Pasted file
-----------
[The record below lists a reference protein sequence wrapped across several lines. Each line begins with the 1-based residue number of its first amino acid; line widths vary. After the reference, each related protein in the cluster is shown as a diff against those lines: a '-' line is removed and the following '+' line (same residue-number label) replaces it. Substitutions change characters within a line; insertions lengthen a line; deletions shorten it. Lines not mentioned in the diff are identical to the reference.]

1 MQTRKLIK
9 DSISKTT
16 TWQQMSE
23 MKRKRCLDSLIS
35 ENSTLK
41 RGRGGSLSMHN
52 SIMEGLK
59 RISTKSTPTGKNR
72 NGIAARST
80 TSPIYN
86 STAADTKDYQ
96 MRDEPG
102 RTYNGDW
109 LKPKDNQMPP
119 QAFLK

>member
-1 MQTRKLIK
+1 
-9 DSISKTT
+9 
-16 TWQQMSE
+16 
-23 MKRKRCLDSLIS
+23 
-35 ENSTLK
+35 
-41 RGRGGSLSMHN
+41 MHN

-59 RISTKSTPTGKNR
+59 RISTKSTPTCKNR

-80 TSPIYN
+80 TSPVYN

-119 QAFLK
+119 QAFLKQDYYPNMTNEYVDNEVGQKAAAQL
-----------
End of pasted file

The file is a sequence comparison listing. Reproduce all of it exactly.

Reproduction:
[The record below lists a reference protein sequence wrapped across several lines. Each line begins with the 1-based residue number of its first amino acid; line widths vary. After the reference, each related protein in the cluster is shown as a diff against those lines: a '-' line is removed and the following '+' line (same residue-number label) replaces it. Substitutions change characters within a line; insertions lengthen a line; deletions shorten it. Lines not mentioned in the diff are identical to the reference.]

1 MQTRKLIK
9 DSISKTT
16 TWQQMSE
23 MKRKRCLDSLIS
35 ENSTLK
41 RGRGGSLSMHN
52 SIMEGLK
59 RISTKSTPTGKNR
72 NGIAARST
80 TSPIYN
86 STAADTKDYQ
96 MRDEPG
102 RTYNGDW
109 LKPKDNQMPP
119 QAFLK

>member
-1 MQTRKLIK
+1 
-9 DSISKTT
+9 
-16 TWQQMSE
+16 
-23 MKRKRCLDSLIS
+23 
-35 ENSTLK
+35 
-41 RGRGGSLSMHN
+41 MHN

-59 RISTKSTPTGKNR
+59 RISTKSTPTCKNR

-80 TSPIYN
+80 TSPVYN

-119 QAFLK
+119 QAFLKQDYYPNMTNEYVDNEVGQKAAAQL